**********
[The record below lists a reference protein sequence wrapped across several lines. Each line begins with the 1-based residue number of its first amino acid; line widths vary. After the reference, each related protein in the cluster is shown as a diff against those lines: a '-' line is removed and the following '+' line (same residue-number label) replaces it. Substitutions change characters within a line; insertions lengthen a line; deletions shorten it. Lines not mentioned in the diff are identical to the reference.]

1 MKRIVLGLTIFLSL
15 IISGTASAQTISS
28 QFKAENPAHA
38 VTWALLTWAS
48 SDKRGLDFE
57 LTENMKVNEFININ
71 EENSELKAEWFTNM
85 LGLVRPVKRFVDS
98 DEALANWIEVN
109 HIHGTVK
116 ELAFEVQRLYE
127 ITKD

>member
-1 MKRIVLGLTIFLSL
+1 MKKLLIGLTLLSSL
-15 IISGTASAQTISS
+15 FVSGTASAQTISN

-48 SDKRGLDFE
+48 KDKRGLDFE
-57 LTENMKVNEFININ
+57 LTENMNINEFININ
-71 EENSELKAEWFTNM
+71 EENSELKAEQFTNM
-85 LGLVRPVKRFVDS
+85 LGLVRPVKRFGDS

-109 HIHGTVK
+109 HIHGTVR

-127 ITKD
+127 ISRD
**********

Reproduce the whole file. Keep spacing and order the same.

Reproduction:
[The record below lists a reference protein sequence wrapped across several lines. Each line begins with the 1-based residue number of its first amino acid; line widths vary. After the reference, each related protein in the cluster is shown as a diff against those lines: a '-' line is removed and the following '+' line (same residue-number label) replaces it. Substitutions change characters within a line; insertions lengthen a line; deletions shorten it. Lines not mentioned in the diff are identical to the reference.]

1 MKRIVLGLTIFLSL
15 IISGTASAQTISS
28 QFKAENPAHA
38 VTWALLTWAS
48 SDKRGLDFE
57 LTENMKVNEFININ
71 EENSELKAEWFTNM
85 LGLVRPVKRFVDS
98 DEALANWIEVN
109 HIHGTVK
116 ELAFEVQRLYE
127 ITKD

>member
-1 MKRIVLGLTIFLSL
+1 MKKLLIGLTLLSSL
-15 IISGTASAQTISS
+15 FVSGTASAQTISN

-48 SDKRGLDFE
+48 KDKRGLDFE
-57 LTENMKVNEFININ
+57 LTENMNINEFININ
-71 EENSELKAEWFTNM
+71 EENSELKAEQFTNM
-85 LGLVRPVKRFVDS
+85 LGLVRPVKRFGDS

-109 HIHGTVK
+109 HIHGTVR

-127 ITKD
+127 ISRD